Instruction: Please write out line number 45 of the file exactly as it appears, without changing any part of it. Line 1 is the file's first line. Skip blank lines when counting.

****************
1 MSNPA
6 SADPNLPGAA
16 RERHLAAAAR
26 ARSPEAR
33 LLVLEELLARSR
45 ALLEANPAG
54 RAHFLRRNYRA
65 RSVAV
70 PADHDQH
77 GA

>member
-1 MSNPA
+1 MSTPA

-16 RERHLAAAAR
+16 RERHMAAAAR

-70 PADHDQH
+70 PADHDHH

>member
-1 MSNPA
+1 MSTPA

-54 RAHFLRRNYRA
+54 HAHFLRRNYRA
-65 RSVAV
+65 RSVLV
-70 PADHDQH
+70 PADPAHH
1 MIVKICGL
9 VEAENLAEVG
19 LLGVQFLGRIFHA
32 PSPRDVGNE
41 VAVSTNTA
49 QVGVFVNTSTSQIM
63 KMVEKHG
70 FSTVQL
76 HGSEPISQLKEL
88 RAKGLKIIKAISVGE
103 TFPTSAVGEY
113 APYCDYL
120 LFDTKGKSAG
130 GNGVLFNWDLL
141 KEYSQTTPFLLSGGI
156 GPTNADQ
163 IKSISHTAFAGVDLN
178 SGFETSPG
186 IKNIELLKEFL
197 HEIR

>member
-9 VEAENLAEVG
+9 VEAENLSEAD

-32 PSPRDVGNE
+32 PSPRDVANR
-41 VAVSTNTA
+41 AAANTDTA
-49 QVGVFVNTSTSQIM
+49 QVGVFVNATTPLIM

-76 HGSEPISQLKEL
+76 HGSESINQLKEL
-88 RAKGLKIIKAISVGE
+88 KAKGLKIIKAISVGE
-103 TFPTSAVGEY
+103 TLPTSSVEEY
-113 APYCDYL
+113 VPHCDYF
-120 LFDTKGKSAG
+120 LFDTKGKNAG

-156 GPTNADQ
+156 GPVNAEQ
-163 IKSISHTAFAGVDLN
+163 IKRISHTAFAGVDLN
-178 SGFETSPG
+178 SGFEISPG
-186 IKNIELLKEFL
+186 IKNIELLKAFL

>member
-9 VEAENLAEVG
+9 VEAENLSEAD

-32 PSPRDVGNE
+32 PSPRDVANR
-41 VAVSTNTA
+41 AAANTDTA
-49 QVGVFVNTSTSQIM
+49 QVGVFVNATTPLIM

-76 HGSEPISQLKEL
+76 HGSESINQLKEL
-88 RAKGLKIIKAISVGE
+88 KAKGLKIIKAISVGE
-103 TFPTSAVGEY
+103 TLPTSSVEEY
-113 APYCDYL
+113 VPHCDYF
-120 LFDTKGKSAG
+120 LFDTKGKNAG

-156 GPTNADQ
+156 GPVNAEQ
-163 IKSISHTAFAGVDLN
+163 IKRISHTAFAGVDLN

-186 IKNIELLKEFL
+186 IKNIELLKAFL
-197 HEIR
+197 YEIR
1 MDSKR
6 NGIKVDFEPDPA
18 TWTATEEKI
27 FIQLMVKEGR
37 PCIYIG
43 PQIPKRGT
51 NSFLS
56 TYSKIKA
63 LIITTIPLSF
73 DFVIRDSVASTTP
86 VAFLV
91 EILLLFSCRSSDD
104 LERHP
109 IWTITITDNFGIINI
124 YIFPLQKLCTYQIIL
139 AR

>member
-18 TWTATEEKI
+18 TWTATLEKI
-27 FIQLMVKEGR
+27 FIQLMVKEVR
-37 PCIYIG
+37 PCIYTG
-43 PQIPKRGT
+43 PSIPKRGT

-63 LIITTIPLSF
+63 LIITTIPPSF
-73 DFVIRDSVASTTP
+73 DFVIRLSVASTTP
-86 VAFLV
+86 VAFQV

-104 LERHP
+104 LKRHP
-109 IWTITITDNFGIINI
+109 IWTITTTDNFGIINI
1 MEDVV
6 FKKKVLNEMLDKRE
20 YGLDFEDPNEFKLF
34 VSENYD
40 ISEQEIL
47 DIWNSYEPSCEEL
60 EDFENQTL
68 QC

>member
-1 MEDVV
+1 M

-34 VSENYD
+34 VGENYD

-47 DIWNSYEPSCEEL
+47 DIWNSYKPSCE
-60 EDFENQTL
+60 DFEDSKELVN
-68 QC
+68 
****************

186 IKNIELLKEFL